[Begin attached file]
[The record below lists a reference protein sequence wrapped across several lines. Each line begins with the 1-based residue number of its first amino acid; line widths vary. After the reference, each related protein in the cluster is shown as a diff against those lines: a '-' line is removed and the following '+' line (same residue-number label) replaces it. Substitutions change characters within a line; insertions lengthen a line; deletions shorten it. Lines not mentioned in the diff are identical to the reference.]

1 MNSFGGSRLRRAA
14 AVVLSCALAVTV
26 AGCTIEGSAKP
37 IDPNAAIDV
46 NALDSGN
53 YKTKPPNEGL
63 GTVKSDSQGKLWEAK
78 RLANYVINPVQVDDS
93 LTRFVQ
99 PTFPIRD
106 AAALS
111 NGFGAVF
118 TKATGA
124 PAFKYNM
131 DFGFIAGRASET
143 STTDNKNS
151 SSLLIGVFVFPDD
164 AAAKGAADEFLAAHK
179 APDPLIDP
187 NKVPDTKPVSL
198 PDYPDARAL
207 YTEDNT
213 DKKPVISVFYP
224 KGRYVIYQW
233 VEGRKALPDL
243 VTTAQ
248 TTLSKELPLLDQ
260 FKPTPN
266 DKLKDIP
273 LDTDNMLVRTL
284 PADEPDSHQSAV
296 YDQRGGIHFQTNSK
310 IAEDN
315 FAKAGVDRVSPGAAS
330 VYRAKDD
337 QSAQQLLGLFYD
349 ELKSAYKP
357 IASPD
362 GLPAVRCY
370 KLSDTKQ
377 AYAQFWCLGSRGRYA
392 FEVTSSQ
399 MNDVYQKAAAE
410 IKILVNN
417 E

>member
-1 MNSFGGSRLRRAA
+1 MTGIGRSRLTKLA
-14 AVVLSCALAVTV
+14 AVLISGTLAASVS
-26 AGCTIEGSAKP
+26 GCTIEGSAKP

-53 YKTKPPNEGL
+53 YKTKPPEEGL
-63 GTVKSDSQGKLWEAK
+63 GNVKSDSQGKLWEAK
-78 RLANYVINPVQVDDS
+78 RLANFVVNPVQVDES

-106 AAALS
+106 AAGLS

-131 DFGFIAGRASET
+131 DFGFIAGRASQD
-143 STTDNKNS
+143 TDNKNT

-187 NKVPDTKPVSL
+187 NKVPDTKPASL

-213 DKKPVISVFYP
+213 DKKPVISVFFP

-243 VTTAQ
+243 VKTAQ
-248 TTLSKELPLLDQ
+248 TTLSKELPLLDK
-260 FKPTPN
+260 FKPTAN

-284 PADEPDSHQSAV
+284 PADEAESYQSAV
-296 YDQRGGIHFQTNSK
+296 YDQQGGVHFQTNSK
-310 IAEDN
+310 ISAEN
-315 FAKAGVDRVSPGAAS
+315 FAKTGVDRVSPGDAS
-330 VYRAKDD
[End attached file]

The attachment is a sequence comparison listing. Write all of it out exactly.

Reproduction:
[The record below lists a reference protein sequence wrapped across several lines. Each line begins with the 1-based residue number of its first amino acid; line widths vary. After the reference, each related protein in the cluster is shown as a diff against those lines: a '-' line is removed and the following '+' line (same residue-number label) replaces it. Substitutions change characters within a line; insertions lengthen a line; deletions shorten it. Lines not mentioned in the diff are identical to the reference.]

1 MNSFGGSRLRRAA
14 AVVLSCALAVTV
26 AGCTIEGSAKP
37 IDPNAAIDV
46 NALDSGN
53 YKTKPPNEGL
63 GTVKSDSQGKLWEAK
78 RLANYVINPVQVDDS
93 LTRFVQ
99 PTFPIRD
106 AAALS
111 NGFGAVF
118 TKATGA
124 PAFKYNM
131 DFGFIAGRASET
143 STTDNKNS
151 SSLLIGVFVFPDD
164 AAAKGAADEFLAAHK
179 APDPLIDP
187 NKVPDTKPVSL
198 PDYPDARAL
207 YTEDNT
213 DKKPVISVFYP
224 KGRYVIYQW
233 VEGRKALPDL
243 VTTAQ
248 TTLSKELPLLDQ
260 FKPTPN
266 DKLKDIP
273 LDTDNMLVRTL
284 PADEPDSHQSAV
296 YDQRGGIHFQTNSK
310 IAEDN
315 FAKAGVDRVSPGAAS
330 VYRAKDD
337 QSAQQLLGLFYD
349 ELKSAYKP
357 IASPD
362 GLPAVRCY
370 KLSDTKQ
377 AYAQFWCLGSRGRYA
392 FEVTSSQ
399 MNDVYQKAAAE
410 IKILVNN
417 E

>member
-1 MNSFGGSRLRRAA
+1 MTGIGRSRLTKLA
-14 AVVLSCALAVTV
+14 AVLISGTLAASVS
-26 AGCTIEGSAKP
+26 GCTIEGSAKP

-53 YKTKPPNEGL
+53 YKTKPPEEGL
-63 GTVKSDSQGKLWEAK
+63 GNVKSDSQGKLWEAK
-78 RLANYVINPVQVDDS
+78 RLANFVVNPVQVDES

-106 AAALS
+106 AAGLS

-131 DFGFIAGRASET
+131 DFGFIAGRASQD
-143 STTDNKNS
+143 TDNKNT

-187 NKVPDTKPVSL
+187 NKVPDTKPASL

-213 DKKPVISVFYP
+213 DKKPVISVFFP

-243 VTTAQ
+243 VKTAQ
-248 TTLSKELPLLDQ
+248 TTLSKELPLLDK
-260 FKPTPN
+260 FKPTAN

-284 PADEPDSHQSAV
+284 PADEAESYQSAV
-296 YDQRGGIHFQTNSK
+296 YDQQGGVHFQTNSK
-310 IAEDN
+310 ISAEN
-315 FAKAGVDRVSPGAAS
+315 FAKTGVDRVSPGDAS
-330 VYRAKDD